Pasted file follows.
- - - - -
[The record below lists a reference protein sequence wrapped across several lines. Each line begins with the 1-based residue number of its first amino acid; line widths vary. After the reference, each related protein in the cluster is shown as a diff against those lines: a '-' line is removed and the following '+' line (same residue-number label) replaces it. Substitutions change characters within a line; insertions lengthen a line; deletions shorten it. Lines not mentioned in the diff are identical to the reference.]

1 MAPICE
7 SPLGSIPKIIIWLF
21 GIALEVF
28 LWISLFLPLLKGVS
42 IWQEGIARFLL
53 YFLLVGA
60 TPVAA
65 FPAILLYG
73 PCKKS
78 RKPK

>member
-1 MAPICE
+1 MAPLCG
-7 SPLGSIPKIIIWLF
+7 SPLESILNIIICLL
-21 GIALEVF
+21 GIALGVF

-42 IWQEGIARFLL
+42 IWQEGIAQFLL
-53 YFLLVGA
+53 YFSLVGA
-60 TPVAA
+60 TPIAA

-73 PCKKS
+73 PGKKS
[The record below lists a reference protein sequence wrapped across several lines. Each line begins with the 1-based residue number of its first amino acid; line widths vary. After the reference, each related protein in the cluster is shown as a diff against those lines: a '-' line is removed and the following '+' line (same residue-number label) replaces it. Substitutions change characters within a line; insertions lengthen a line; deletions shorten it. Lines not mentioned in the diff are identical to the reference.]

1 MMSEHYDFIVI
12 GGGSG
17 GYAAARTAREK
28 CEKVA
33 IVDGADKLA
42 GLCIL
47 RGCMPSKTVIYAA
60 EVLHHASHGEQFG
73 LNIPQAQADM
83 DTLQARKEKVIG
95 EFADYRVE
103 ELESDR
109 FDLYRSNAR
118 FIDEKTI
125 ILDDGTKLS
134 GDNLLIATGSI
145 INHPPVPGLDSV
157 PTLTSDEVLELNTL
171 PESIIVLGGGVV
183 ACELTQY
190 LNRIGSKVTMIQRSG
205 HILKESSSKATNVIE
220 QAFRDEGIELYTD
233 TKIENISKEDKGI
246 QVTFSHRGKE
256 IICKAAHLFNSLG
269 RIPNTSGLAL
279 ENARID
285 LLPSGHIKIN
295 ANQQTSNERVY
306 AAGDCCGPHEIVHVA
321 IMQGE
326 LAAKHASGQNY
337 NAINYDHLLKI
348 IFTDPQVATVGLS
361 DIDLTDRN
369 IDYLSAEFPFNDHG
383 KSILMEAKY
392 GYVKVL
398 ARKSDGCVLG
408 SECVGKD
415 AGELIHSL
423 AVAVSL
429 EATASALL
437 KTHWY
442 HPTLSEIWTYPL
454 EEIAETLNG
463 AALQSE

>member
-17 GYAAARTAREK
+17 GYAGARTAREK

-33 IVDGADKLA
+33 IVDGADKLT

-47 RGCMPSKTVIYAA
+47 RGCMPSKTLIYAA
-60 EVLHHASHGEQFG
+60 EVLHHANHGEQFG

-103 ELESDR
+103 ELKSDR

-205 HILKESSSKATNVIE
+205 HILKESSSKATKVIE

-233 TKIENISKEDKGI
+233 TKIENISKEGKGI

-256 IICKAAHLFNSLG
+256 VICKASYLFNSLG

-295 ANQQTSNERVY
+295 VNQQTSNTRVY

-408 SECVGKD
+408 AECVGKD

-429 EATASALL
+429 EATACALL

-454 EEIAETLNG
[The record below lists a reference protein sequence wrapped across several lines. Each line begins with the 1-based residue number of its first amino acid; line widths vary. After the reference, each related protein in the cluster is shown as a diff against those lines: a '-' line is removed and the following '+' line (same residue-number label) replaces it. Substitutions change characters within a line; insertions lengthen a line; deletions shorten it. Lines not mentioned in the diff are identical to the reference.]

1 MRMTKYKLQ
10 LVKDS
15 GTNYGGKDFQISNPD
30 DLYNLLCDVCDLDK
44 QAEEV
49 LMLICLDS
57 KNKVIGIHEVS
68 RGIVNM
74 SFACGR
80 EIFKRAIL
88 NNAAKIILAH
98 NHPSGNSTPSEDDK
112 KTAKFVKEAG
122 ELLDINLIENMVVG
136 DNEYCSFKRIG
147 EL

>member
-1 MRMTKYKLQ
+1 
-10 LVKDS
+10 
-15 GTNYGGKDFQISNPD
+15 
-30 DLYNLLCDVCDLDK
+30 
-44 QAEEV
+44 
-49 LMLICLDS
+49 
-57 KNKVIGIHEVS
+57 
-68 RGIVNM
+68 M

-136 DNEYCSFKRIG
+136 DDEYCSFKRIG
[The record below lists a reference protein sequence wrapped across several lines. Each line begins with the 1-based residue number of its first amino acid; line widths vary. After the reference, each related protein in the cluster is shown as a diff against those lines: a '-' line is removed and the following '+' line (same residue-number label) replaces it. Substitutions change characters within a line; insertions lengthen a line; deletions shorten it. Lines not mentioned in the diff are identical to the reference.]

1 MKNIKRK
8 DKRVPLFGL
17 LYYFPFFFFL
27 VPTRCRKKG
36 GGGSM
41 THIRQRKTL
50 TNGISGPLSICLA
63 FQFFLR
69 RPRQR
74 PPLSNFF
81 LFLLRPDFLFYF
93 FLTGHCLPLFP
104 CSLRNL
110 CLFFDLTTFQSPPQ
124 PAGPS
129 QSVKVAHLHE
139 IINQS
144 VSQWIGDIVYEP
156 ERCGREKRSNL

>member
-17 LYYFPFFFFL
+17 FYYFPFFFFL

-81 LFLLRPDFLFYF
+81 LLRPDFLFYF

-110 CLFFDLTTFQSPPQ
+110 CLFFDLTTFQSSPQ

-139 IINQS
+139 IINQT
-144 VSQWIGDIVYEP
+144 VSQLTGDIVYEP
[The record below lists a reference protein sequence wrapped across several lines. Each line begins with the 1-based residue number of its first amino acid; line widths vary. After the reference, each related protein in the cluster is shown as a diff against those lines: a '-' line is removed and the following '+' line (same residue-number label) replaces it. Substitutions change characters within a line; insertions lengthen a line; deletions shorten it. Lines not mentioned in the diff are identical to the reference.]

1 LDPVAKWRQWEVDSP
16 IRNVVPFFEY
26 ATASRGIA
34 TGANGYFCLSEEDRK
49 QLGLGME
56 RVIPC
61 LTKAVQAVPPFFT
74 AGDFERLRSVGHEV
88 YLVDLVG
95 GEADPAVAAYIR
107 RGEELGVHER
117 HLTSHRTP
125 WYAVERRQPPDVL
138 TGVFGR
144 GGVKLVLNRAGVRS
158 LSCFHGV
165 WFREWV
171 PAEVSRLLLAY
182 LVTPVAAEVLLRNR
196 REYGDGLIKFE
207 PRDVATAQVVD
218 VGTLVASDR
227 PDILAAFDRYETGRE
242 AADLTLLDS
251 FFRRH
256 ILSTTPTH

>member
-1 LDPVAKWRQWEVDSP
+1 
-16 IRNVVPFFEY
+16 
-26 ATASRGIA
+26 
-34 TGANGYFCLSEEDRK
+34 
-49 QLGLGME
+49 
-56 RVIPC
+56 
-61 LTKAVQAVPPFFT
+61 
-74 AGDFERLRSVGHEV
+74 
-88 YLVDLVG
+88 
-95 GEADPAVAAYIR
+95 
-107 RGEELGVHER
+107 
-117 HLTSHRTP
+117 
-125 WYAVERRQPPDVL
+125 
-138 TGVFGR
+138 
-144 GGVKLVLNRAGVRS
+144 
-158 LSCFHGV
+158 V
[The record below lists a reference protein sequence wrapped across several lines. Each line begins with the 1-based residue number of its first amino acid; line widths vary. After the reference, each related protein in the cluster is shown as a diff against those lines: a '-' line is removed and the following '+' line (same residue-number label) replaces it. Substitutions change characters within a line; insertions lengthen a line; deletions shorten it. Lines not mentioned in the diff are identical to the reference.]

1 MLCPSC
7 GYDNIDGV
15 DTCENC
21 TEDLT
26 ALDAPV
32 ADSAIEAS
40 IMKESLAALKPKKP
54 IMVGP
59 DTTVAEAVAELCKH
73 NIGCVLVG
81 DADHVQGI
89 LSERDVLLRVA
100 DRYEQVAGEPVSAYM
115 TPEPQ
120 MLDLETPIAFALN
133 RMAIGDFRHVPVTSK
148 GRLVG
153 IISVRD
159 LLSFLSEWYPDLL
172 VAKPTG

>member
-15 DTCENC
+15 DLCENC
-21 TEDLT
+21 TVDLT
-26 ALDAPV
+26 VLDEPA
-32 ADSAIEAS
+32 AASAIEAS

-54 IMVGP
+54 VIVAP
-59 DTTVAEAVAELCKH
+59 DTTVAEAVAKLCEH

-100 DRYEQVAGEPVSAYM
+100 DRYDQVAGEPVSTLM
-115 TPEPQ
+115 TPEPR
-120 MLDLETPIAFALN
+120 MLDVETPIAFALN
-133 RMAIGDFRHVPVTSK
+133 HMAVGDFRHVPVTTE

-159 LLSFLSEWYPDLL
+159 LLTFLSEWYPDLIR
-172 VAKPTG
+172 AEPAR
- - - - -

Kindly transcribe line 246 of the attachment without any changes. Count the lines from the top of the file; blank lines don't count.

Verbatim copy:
159 LLSFLSEWYPDLL